It's easy to understand why no one has commented on this one to date -- how the hell do you describe it? There's lots of electric guitar here and some electric bass too, but also viola and some unusual percussion. One moment it rocks out in a manner fully suited for air-guitar, and a few minutes later you're getting African lyrics thrown at you machine-gun style with a jazzy backdrop. Then the guitars kick in again, and somebody is wailing on it. How about some Celtic vocals? Yeah, got that too, and what the heck -- let's mix in the African vocalist with it. And then there's track 8, with a Liberian-born soprano singing beautifully… something about being your pineapple.
Three guitarists are listed, but this sure ain't Lynyrd Skynyrd.
So Sean Noonan et al. are brewing up some seriously weird stuff here. Well, they have found the right guy I suppose, because I love weird in music. But if this qualifies as jazz, and I suppose it is (it's on Songlines after all) it's the strangest jazz recording I've ever heard, and it's not close. Luckily, I find it weird in a good way.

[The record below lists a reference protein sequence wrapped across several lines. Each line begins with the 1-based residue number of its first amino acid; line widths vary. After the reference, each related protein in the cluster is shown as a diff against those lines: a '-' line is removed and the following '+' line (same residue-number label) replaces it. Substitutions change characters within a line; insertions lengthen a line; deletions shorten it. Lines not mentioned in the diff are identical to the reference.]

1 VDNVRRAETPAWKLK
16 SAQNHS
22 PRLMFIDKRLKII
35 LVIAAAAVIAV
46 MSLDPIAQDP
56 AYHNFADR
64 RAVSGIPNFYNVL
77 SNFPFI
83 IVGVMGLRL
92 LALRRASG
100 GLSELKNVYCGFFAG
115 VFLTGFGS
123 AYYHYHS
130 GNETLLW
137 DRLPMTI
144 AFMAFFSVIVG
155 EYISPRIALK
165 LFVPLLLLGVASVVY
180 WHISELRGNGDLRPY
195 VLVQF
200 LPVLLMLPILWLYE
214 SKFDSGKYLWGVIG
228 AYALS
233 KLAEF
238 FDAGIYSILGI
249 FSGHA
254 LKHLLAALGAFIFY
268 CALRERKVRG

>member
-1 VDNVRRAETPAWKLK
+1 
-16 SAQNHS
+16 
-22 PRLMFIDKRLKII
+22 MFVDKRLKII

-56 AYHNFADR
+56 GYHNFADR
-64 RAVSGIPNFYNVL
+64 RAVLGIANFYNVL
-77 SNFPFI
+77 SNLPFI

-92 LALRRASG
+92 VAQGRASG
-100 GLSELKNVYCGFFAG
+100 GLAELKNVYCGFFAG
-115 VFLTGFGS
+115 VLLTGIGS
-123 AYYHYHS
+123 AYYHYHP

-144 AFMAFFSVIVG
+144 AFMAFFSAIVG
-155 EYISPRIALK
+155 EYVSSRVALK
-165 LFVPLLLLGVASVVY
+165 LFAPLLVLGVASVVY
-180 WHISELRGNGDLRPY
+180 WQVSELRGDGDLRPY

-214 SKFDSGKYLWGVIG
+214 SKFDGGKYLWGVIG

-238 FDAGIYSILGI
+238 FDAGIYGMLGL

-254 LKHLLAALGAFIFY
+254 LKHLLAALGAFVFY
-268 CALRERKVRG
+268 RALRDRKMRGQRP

The guitar work is excellent, ranging from pensive-jazzy to flat out rockin'. The bass stands out too, and the viola kicks in to get your attention at appropriate times. Noonan is the drummer, so you expect some emphasis there. 6 out of the 10 tracks are instrumental.
The mix is largely up front for much of the disc, but the rears are quite active with this or that element. Two examples of bold use of the rears are track 5 "Urban Mbalax" where some percussive instrument is moving around from side to side, and track 9 "Scabies" which has some wickedly wild guitars in the rears.
This isn't a disc that you throw on and let it play in the background, there's way too much going on for that. It's complex and very diverse. I haven't listened to it a ton of times, but it seems like the sort of disc that would really reward repeated listenings.
I'm giving it a 9, which may be generous, but it's definitely surround-y and must benefit considerably from being spread out in surround (I haven't listened to it in stereo, and won't). And it is definitely different. if you're looking for some undiscovered surround gold and don't fear the unconventional, you might give this one a shot.